Slagle v. Reynolds Metals Co.

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344 So. 2d 1216 (1977)


SC 2231.

Supreme Court of Alabama.

April 22, 1977.

*1217 Lloyd W. Gathings, Edmond & Vines, Birmingham, for appellant.

Robert D. Hunter and Lyman H. Harris, Birmingham, for appellees.

MADDOX, Justice.

Appellant, Rudolph Slagle, filed suit for the wrongful death of his minor son in the Circuit Court of Jefferson County against Reynolds Metals Company, Liberty Mutual Insurance Company, Luther Parker, J. F. Newman, Danny Altman, Ed Miller and Leon Folsom. The trial court granted a summary judgment in favor of Reynolds Metals Company. We affirm.

Briefly, the facts are as follows:

On August 6, 1974, Dennis Slagle, a minor, was employed by Reynolds Metals Company, a corporation, located in Sheffield, Alabama. On that date, the minor, in the course of his employment with Reynolds, was electrocuted. The deceased was not survived by any dependents. It is undisputed that Reynolds paid the following expenses on account of the minor employee's death which included $588.75 in funeral expenses, $132 to Colbert County Hospital, and $35.00 to Dr. R. F. Bowen. In addition, Reynolds paid $100 to the Second Injury Trust Fund.

The basic issue on appeal is whether the Alabama Workmen's Compensation Act provides the exclusive remedy against the employer for the death of a minor employee when the fatal injury arose out of and in the course of his employment and when the minor employee died leaving no dependents.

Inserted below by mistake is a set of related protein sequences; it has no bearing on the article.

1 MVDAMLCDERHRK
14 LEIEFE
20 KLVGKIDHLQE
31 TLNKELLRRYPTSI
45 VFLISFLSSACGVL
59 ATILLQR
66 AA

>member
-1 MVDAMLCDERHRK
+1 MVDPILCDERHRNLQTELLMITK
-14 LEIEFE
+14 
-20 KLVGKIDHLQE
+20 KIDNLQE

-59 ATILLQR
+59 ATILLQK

Appellant concedes that where an employee is fatally injured in an employment related accident, and where the employee dies leaving dependents who are paid compensation by the employer, the Alabama Workmen's Compensation Act provides the exclusive remedy against the employer. However, appellant contends that where a minor employee dies leaving no dependents, he is provided with no remedy for the death of his minor son. Appellant contends that Reynolds had a common law duty to provide a reasonably safe place for its employee to work and due to a breach of that duty, appellant, as the parent of the deceased employee, can maintain an action for injuries causing the death of the minor child under Tit. 7, § 119, Code. We disagree.

Where an employee is fatally injured in a work-related accident, compensation by way of damages is provided by the Alabama Workmen's Compensation Act, Tit. 26, § 253, et seq., Code. Section 272 of the Act, reads as follows:

"Excluding other remedies. The rights and remedies herein granted to an employee shall exclude all other rights and remedies of said employee, his personal representative, parent, dependents or next of kin, at common law, by statute or otherwise on account of said injury, loss of services or death; and except as herein provided in article 1 and article 2 (as the case may be) of this chapter, no employer included within the terms of this chapter, shall be held civilly liable for any personal injury to or death of any workman due to accident while engaged in the service or business of the employer, the cause of which accident originates in the employment; but nothing in this section shall be construed to relieve any employer from criminal prosecution for failure or neglect to perform any duty imposed by law." [Emphasis added.]